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New Covid variant identified in England and Scotland

18 Apr 2021 3 minute read
Microscope. Photo by Herney Gómez from Pixabay

The first cases of a new variant of Covid-19 have been detected in the UK.

The new strain originated in India and has been designated a Variant Under Investigation (VUI) by health officials.

The Indian government describes the strain as a “double mutant”, suggesting that it had formed as a hybrid of two other strains.

Researchers fear the new variant may be more infectious and harder for the immune system to target.

So far 77 people have tested positive for the new strain, 74 in England and three in Scotland.

Last week Health Minister Vaughan Gething confirmed Bangladesh, Kenya, Pakistan and the Philippines had been added to the “red list” of countries from which travellers are prohibited from entering Wales without undergoing a period of quarantine.


Direct flights to Wales are banned from red-list countries and travellers are not permitted to enter Wales unless they are processed through a designated port in England or Scotland and remain in managed quarantine there for 10 days before travelling onto Wales.

India has reported more than 150,000 Covid cases a day for the past three weeks but international travel has yet to be curtailed.

UK Prime Minister Boris Johnson is due to travel to India later this month in an effort to secure a major trade deal.

The Kent variant remains the dominant strain in Wales, but 26 cases of the South African mutation have been identified, along with six cases of a variant linked to Nigeria and one case of the Brazilian strain.

A large cluster of the South African variant was identified in south London last week and health officials warned that easing of lockdown rules could be put “into reverse” if new variants continue to spread.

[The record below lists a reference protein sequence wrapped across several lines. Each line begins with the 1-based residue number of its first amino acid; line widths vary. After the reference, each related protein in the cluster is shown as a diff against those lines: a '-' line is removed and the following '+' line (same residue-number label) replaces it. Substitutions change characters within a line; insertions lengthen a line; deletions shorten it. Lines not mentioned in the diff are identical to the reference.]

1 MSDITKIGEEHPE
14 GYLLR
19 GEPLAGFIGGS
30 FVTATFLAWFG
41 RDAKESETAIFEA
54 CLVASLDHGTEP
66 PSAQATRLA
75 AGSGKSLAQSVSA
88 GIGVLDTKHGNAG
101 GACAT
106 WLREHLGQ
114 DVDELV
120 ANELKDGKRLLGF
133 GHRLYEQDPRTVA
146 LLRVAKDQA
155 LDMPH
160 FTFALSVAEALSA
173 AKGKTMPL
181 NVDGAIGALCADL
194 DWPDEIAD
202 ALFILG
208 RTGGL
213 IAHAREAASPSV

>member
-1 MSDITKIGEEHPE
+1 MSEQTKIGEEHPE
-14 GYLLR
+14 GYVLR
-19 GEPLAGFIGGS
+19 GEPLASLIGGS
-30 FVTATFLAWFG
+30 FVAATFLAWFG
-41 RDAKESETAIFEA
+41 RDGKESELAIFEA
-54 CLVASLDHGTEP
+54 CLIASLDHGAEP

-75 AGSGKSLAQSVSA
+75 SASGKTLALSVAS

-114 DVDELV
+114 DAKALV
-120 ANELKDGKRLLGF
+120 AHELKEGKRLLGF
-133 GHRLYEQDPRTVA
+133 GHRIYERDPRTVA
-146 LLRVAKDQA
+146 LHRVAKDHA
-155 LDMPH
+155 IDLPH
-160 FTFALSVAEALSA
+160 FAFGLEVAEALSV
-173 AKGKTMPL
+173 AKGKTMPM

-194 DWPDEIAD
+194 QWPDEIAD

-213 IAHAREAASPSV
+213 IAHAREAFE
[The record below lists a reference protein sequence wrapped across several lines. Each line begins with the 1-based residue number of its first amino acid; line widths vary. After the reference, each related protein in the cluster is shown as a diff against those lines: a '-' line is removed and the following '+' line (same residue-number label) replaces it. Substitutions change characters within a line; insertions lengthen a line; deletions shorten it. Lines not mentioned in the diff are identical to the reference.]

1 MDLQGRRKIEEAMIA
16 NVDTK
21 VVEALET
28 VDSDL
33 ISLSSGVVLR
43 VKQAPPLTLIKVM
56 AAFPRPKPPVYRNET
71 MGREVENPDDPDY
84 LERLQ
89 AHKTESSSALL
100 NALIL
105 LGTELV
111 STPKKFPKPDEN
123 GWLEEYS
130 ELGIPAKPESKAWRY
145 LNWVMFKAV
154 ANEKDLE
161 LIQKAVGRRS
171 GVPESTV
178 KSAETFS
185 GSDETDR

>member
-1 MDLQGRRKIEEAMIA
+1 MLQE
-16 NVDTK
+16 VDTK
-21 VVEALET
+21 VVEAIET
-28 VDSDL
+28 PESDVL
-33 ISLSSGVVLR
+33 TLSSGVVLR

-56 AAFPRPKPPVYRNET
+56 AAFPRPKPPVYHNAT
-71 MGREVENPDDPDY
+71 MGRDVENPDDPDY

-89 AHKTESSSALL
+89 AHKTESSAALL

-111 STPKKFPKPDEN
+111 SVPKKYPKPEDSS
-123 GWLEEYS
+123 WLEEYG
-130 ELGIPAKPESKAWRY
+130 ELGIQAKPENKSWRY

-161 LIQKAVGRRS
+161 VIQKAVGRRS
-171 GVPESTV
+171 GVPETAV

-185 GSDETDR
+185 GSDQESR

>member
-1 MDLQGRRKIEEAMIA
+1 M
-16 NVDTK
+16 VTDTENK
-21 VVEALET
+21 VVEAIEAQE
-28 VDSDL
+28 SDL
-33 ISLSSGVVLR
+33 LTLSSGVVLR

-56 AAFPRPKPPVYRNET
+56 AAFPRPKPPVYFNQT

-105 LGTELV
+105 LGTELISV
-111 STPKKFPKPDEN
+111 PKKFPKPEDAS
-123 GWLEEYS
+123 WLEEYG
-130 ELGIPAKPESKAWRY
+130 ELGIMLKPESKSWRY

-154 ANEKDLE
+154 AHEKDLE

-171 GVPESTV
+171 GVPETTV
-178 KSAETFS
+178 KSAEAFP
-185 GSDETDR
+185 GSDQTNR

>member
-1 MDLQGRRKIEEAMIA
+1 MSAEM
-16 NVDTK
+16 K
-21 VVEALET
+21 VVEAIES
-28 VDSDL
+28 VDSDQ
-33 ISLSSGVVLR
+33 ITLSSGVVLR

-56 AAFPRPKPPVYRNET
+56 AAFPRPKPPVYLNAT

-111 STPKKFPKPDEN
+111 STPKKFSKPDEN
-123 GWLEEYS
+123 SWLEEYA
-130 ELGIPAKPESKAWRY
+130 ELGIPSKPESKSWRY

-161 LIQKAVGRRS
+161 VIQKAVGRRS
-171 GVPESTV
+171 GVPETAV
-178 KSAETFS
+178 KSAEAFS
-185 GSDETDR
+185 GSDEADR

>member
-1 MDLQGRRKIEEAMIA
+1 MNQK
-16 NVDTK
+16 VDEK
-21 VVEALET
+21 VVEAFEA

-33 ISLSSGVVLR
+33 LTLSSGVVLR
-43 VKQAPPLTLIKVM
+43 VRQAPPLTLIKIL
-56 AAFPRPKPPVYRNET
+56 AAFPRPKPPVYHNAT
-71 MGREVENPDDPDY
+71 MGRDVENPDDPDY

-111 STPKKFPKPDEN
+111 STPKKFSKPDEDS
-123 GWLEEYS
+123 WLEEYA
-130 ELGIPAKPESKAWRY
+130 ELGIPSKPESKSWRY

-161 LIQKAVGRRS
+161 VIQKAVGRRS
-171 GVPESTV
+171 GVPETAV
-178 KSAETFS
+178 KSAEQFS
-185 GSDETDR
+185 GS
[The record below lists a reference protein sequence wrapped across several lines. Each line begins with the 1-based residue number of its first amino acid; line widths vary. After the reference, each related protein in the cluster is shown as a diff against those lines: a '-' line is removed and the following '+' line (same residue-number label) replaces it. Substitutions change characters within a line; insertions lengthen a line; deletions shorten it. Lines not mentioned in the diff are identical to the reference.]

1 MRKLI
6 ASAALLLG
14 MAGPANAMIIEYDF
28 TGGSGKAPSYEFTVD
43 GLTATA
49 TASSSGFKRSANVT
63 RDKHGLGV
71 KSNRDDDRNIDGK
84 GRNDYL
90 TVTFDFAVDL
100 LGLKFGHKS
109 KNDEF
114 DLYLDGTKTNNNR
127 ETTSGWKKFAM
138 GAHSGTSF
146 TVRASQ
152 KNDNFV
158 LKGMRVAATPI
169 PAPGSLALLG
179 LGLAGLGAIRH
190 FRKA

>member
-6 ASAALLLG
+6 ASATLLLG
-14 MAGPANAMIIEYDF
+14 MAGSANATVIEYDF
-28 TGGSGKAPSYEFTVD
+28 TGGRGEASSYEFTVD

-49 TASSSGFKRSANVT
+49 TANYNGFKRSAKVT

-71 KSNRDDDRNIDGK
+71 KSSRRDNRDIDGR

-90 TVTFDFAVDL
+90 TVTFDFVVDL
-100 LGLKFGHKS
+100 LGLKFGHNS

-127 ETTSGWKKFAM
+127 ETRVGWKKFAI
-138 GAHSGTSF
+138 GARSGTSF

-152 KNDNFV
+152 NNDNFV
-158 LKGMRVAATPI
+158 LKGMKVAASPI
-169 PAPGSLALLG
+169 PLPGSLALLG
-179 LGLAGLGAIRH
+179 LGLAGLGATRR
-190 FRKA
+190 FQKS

So far 524 people have tested positive for the South African variant in England. Research suggest the South African strain is not more deadly than the initial strain, but it is known to spread more quickly and the vaccines currently available are less effective in prevention infection.

Meanwhile, today’s figures from Public Health Wales confirm three further deaths due to coronavirus and 94 new cases of the virus.

The newly reported deaths were in the Aneurin Bevan, Cwm Taf Morgannwg and Powys health board areas.

Cardiff recorded new 25 cases, the highest in the country but Swansea continues to report the highest weekly case rate at 30.4 per 100,000 people. It also has the highest positive test percentage at 3.2% per 100,000 tests.

The national case rate has increased from 16.7 to 17.9 since Friday’s report and the the test rate is down from 1.9% to 1.8%.

Due to changes to the way PHW reports statistics on the pandemic, today’s update includes data reported for the 24-hour period up to 9am on Friday.

Data reported on Mondays from now on will be for a 48-hour period up to 9am on Sunday.

“It is likely that the figures reported on Mondays will be around double the usual 24 hours figure,” Dr Robin Howe, Incident Director for the Covid-19 outbreak response at Public Health Wales, said.

“We are doing this because case numbers are now low therefore any fluctuation day-to-day can give rise to potentially misleading interpretation and we want to be focusing more on the underlying trends.

“Our surveillance team will however retain the ability to ramp back up to seven-day reporting if necessary.

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